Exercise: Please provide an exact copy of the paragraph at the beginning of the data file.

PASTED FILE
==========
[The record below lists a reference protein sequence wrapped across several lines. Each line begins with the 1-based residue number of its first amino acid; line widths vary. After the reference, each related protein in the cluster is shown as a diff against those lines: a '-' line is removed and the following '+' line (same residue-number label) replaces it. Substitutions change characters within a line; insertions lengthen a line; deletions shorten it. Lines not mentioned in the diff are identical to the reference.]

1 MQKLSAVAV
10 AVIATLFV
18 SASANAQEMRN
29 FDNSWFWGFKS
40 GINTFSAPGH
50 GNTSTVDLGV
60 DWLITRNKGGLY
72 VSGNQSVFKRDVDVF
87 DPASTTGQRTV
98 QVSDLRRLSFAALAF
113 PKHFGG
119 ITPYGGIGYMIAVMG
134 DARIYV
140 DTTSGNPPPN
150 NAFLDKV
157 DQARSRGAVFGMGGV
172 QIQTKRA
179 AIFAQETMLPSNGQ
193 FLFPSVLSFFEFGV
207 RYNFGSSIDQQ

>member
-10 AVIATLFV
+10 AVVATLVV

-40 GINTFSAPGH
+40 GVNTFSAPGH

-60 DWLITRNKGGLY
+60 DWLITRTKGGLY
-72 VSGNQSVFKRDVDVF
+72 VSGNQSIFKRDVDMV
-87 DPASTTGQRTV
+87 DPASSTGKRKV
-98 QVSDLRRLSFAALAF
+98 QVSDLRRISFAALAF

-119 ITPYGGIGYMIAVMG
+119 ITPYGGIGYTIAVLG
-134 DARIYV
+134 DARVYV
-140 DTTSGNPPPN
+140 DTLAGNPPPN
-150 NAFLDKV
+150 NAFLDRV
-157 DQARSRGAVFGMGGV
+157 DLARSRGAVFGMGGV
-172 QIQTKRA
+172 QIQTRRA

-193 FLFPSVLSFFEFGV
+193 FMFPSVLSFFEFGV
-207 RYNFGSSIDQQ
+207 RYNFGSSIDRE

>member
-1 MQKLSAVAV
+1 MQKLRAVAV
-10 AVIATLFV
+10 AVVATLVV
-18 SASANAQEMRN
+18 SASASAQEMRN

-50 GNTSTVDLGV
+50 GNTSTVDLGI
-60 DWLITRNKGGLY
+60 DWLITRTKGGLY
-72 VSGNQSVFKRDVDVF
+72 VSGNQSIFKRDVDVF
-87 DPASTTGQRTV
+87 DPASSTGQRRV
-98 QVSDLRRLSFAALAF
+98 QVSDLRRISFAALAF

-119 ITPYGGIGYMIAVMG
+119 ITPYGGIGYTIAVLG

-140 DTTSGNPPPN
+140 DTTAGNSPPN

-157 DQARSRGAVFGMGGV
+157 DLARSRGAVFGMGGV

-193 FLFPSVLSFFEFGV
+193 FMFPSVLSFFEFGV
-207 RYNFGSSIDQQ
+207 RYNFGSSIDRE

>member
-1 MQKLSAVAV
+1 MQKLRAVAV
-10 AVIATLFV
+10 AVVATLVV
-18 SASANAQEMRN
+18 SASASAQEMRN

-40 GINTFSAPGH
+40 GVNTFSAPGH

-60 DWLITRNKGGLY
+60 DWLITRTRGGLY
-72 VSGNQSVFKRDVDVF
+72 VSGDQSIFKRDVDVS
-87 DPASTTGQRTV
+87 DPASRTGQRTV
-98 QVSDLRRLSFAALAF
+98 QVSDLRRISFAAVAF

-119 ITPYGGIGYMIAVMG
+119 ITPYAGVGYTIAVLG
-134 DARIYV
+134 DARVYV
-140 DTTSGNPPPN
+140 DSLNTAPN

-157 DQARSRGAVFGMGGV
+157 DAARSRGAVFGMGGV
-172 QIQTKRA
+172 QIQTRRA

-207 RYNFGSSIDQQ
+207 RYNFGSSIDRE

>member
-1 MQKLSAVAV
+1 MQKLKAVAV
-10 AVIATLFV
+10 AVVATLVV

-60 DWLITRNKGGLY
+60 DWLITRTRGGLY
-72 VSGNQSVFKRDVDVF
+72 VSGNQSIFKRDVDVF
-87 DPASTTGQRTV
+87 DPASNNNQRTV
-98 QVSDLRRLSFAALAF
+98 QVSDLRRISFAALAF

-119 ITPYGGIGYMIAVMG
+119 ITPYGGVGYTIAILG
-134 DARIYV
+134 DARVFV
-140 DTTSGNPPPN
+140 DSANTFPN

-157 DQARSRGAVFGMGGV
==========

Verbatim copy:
[The record below lists a reference protein sequence wrapped across several lines. Each line begins with the 1-based residue number of its first amino acid; line widths vary. After the reference, each related protein in the cluster is shown as a diff against those lines: a '-' line is removed and the following '+' line (same residue-number label) replaces it. Substitutions change characters within a line; insertions lengthen a line; deletions shorten it. Lines not mentioned in the diff are identical to the reference.]